Linked by snydeq on Tue 16th Jul 2013 23:43 UTC
Linux Serdar Yegalulp offers a long view of the current evolution of Linux, one that sees the open source OS firmly entrenched as a cornerstone of IT, evolving in almost every direction at once - including most demonstrably toward the mobile and embedded markets. "If Linux acceptance and development are peaking, where does Linux go from up? Because Linux is such a mutable phenomenon and appears in so many incarnations, there may not be any single answer to that question. More important, perhaps, is how Linux - the perennial upstart - will embrace the challenges of being a mature and, in many areas, market-leading project. Here's a look at the future of Linux: as raw material, as the product of community and corporate contributions, and as the target of any number of challenges to its ethos, technical prowess, and growth."
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RE[5]: changed my thinking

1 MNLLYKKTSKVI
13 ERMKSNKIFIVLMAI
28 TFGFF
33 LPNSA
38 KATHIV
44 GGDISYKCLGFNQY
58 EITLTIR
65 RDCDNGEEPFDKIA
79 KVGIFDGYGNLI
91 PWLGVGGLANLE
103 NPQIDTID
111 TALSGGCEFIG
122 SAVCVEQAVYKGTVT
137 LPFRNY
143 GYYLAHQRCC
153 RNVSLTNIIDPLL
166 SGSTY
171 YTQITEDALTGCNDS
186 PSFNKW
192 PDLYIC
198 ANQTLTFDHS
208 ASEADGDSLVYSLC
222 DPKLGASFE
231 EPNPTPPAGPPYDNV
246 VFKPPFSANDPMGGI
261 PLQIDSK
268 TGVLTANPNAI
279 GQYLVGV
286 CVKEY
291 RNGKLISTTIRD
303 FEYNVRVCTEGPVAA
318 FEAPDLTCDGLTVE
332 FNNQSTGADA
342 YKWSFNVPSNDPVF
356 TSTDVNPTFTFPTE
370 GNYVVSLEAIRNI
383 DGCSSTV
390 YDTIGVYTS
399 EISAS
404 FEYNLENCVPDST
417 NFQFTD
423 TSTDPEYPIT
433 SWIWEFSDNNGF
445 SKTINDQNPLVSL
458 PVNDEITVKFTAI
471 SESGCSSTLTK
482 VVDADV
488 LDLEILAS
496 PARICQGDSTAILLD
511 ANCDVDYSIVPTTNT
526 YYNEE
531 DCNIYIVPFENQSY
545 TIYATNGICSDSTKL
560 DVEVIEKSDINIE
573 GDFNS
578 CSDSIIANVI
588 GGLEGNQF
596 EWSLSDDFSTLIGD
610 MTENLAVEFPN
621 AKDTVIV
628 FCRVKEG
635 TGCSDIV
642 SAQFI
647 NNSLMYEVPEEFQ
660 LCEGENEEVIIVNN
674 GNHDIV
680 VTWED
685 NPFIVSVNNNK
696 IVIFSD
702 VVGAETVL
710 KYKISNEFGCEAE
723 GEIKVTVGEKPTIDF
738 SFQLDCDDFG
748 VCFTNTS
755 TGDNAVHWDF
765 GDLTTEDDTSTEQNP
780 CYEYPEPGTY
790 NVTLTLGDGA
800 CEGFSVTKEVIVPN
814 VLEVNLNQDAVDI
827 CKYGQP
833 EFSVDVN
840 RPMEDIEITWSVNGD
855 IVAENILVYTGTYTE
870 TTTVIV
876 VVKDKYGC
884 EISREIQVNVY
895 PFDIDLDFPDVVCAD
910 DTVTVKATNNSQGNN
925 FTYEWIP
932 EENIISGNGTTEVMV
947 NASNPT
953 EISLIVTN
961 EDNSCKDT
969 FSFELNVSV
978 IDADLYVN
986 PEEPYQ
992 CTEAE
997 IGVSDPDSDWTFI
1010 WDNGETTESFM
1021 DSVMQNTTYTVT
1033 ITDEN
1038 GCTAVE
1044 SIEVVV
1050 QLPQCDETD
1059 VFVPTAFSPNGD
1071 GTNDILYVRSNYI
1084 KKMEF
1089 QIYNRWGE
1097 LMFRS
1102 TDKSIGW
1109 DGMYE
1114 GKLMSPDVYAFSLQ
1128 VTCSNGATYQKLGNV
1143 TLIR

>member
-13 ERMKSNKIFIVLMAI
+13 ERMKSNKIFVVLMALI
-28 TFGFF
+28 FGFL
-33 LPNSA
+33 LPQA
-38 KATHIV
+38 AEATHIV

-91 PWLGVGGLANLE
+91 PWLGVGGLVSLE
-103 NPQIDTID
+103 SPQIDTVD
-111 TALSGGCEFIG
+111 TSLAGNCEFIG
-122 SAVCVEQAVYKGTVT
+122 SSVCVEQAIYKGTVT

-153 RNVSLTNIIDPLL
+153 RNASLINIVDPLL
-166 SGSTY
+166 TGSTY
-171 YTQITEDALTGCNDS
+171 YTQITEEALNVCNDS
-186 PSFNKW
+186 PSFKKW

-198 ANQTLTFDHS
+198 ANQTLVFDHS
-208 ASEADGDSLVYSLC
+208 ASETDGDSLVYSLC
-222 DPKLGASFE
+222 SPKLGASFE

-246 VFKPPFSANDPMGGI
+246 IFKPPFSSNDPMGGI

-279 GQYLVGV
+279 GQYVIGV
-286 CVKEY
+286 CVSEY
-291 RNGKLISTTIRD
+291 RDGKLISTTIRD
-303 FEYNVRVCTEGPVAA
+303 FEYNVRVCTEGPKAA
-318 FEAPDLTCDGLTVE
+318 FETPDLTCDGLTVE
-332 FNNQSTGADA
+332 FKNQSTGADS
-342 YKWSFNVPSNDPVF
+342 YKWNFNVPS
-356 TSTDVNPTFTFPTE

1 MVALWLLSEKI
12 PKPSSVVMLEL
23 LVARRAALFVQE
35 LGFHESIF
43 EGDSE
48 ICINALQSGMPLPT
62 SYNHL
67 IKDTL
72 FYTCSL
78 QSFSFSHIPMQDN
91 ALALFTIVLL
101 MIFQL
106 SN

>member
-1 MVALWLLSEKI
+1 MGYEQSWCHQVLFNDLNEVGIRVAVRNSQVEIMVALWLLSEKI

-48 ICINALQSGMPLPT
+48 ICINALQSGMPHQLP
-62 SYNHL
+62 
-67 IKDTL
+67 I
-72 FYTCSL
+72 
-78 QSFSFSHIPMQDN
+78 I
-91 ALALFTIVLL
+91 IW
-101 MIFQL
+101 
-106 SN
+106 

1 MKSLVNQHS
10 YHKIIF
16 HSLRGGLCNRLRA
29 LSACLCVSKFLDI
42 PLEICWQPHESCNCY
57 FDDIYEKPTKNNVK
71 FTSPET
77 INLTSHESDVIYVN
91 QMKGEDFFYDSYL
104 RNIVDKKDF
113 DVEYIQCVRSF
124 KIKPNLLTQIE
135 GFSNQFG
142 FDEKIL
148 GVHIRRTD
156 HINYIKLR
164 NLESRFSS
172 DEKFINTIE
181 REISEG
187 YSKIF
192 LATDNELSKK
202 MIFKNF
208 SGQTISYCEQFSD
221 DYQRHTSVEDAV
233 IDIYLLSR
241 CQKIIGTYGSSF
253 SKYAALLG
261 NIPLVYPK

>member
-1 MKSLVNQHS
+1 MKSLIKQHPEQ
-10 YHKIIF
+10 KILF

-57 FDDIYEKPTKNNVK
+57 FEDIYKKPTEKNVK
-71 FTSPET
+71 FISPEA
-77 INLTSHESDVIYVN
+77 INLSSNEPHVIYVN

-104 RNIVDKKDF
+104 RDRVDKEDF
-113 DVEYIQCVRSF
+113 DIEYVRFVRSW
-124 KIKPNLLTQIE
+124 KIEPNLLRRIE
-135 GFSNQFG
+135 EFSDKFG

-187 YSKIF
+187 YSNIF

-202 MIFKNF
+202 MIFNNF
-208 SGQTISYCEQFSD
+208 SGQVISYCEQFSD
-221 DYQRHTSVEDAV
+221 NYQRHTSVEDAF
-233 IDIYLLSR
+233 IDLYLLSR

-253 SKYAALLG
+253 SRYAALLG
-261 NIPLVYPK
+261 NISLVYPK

by Laurence on Thu 18th Jul 2013 20:52 UTC in reply to "RE[4]: changed my thinking"
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I've only read the first paragraph and its pretty clear that you've missed my point. The comparison was about how NT is sat on all of Microsoft's flagship products and how people don't generally drill down to the exact version of Windows when paraphrasing the OS. Just like how with Linux. My point wasn't that NT and Linux are the same in terms of technology, like how you've focused on.

And what's more, my point about the kernel architecture being different was intended to emphasise just how different NT and Linux are if you nitpick the argument. Ie I'm saying they're obviously technologically different if you wish to dwell on specifics, but the point of the analogy was a higher level overview of how people refer to OSs that share a common core in spite of having a different range of target platforms.

So save your lectures about kernel design, linux and NT. I know all that stuff already. It's just not relevant to the point I was trying to make.

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